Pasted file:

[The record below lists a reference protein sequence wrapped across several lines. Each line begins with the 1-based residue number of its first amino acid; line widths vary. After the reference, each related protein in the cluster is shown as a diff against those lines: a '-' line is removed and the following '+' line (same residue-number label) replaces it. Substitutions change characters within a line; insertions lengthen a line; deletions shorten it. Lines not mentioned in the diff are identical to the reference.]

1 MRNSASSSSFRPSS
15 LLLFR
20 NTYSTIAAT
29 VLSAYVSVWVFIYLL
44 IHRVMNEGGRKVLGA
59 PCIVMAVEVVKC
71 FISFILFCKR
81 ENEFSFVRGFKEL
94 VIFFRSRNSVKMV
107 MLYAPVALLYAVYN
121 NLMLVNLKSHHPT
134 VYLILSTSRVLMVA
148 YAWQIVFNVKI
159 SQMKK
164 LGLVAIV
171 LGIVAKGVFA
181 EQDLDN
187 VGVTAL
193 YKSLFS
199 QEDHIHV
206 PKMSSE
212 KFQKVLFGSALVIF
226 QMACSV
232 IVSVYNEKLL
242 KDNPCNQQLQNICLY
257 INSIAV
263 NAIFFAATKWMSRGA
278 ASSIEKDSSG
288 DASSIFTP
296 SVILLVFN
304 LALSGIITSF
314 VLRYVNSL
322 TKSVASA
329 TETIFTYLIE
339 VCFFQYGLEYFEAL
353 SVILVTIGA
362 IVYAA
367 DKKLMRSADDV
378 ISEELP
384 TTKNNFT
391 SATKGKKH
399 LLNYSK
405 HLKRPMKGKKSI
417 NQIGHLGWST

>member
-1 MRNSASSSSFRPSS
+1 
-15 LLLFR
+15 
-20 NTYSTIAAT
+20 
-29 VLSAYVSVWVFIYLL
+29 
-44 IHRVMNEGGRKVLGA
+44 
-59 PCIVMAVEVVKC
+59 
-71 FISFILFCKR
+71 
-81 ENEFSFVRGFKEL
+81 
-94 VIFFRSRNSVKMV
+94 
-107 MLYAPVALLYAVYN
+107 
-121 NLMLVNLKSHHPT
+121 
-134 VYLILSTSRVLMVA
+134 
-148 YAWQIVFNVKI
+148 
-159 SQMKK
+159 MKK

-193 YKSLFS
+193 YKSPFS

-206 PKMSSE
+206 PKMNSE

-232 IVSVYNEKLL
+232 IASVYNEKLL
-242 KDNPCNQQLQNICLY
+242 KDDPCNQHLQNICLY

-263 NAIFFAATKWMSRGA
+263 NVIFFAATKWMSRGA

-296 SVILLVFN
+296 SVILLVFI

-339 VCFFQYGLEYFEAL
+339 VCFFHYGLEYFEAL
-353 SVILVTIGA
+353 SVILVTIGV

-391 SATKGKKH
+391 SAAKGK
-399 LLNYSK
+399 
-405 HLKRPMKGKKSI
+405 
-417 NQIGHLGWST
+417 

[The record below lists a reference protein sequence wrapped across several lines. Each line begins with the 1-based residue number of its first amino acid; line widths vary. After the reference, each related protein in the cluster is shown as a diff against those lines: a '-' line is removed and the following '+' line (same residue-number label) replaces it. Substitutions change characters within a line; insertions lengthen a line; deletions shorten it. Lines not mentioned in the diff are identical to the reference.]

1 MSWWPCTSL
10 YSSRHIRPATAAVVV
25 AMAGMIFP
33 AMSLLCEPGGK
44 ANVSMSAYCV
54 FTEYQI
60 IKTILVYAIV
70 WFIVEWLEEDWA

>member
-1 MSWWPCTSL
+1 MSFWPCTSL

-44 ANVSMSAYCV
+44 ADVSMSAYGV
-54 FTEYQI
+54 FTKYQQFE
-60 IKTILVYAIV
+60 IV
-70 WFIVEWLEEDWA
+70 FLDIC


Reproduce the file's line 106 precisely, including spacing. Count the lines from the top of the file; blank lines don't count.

60 IKTILVYAIV